They were all beautiful in their twenties, and they remain beautiful to this day, but I have come to the conclusion that many of my favourite women looked their very, very best in their thirties and early forties. Which may or may not be somewhat biased by my own entering of my thirties. Ok, so I entered them three years ago but still… I think it is an important thing to notice, when all around are becoming consumed by vanity and their faces destroyed by undesirable injectables.
The puppy fat has fallen away, the features now more defined and enhanced by laughter lines and emerging cheekbones. They look relaxed; as if the pressure of ‘looking good’, which so restrains a teen or twenty-something, has lifted with the knowledge that none of it really matters a great deal. Maybe they’ve had a baby, maybe they don’t want to, maybe they’re still waiting for the right moment (Diana Rigg was 39 when she had Rachael). They know any man worth his salt won’t mind seeing them without make-up, and that he doesn’t really care about the size of their breasts or backsides. They know how swiftly life is passing, how much has been missed already, and how relatively little retains its importance ten or twenty years later. They don’t try to make up for their age by ignoring it or trying to behave like teenagers, they simply embrace the things which are worth embracing. They still make mistakes, but can handle them with good grace.
I realise I am making the cardinal mistake of putting words into people’s mouths and making sweeping generalisations, but I wanted to express how looking at these women makes me feel. And how it reminds me of why it is ok for me to have changed, to have matured and to have grown into my appearance. We all have moments when we wish we still had all that youth on our side, but a few quick glances at things I wrote, men I dated or photographs of myself ten years ago – soon remind me that I didn’t know anything, had very poor taste in men and was quite chubby in the face. All things I am glad to have [hopefully] grown out of.
So whether you are here (there) already, or have it yet to come, I hope you can remember these incredible women and weep for the stupidity of the likes of Lindsey Lohan, Lara Flynn Boyle or Carla Bruni. Plus, don’t forget to check back in with me in ten years time and see if I’ve started saying that ‘actually they looked better in their fifties…’.
Apologies for vague dating of some pictures, the tumblr effect means that very few are dated for me and I’ve had to do a certain amount of guesswork… Also, certain people I think looked lovely in their thirties have gone on to have pretty lousy work done to their faces and have, consequently, not been featured here. That’ll teach ‘em!
And in case you needed any more evidence, please see Duran Duran’s now infamous supermodel-stuffed video for Girl Panic!. Personally I believe they all look far, far better than they did in their modelling heyday.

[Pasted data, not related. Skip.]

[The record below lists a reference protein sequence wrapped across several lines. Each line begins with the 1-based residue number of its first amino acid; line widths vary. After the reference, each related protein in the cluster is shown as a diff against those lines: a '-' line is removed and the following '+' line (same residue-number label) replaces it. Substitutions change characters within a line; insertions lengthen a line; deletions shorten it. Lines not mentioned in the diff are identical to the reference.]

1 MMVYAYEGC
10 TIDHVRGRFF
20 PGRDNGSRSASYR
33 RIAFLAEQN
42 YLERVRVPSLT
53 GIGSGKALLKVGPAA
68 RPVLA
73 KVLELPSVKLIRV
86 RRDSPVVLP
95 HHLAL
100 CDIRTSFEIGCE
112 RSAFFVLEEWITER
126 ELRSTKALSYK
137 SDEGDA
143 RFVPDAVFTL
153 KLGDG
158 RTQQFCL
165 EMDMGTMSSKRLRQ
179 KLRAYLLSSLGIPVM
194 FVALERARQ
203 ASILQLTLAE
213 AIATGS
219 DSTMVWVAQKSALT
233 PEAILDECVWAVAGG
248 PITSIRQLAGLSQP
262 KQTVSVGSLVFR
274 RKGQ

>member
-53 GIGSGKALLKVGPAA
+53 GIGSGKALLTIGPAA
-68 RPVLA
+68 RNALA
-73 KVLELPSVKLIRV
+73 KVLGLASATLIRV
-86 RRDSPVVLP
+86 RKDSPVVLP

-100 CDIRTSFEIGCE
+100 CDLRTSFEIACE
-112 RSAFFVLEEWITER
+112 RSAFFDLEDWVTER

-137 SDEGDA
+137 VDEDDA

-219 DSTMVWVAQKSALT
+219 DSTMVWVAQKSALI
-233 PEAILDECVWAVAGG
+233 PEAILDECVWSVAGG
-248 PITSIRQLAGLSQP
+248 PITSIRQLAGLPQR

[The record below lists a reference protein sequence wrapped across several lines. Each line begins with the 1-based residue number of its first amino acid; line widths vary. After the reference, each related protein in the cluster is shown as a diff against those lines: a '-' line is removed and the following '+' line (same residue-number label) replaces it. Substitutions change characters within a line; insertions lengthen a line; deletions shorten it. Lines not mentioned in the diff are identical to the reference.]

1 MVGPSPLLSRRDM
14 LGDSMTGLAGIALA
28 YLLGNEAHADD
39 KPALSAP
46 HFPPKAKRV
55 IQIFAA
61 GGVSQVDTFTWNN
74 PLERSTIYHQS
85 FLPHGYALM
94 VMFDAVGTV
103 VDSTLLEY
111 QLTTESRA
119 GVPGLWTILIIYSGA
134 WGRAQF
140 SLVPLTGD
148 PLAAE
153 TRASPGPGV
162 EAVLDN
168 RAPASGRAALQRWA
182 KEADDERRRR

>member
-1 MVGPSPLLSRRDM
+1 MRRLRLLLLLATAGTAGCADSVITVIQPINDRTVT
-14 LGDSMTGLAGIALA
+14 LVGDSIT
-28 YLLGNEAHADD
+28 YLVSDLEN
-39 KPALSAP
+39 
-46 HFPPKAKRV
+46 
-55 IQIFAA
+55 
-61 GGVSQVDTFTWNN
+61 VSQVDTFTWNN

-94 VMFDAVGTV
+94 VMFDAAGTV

My most recent Lovefilm rental was a film I’ve been dying to see for years: Two for the Road starring Audrey Hepburn and Albert Finney. I can safely say that it did not disappoint and I remain baffled as to why it wasn’t more successful at the time, or why it hasn’t been re-evaluated as a classic in the years since. I suppose it is mainly a lack of familiarity; when was the last time it was shown on’t'telly?
One reviewer explained the possible contemporary drawback that Audrey Hepburn was a much more established Hollywood star in 1967, and someone like Albert Finney would have seemed a terrible upstart to have equal billing opposite her. It doesn’t help that his character is a dominant, aggressive, opinionated Alpha male, and she is as delicately beautiful and softly spoken as always. That isn’t to say that her character is a washout, far from it, but in analysing a marriage across its entire lifespan, you will certainly see the worst sides of both parties. And the phrase ‘a bit of an arse’ was created precisely for a man like Mark Wallace.
The rhythm of the film is deliciously undulating and swervy, which is dictated by the fact that it is a road movie and that it switches between several different time periods through its entirety. You see how the couple first meet, how they fall in love, how they survive youthful poverty, pregnancy, the changing fortunes of their lives (and how these, perversely, make them unhappier), their dalliances, how they seem to be falling out of love. In fact, it shows every nuance of a complex relationship in snippy vignettes from several holidays, each involving a long journey across France. You never see their home, but you really don’t notice and certainly don’t need to.
It is also notable for Hepburn’s wardrobe, which is provided by a host of swinging young designers (Foale and Tuffin, Mary Quant, Paco Rabanne, Ken Scott etc…) and perfectly places each time period. You know where you are when her hair is long, and her beatnik jumper is red, or when her hair is perfectly coiffed into a Vidal Sassoon cut and her clothes are mod perfection.
You’ll laugh, if you’re anything like me you’ll cry, and you’ll fall ever more in love with Audrey and Albert. There’s even an early Jacqueline Bisset appearance. Definitely a ‘must see’, in my opinion.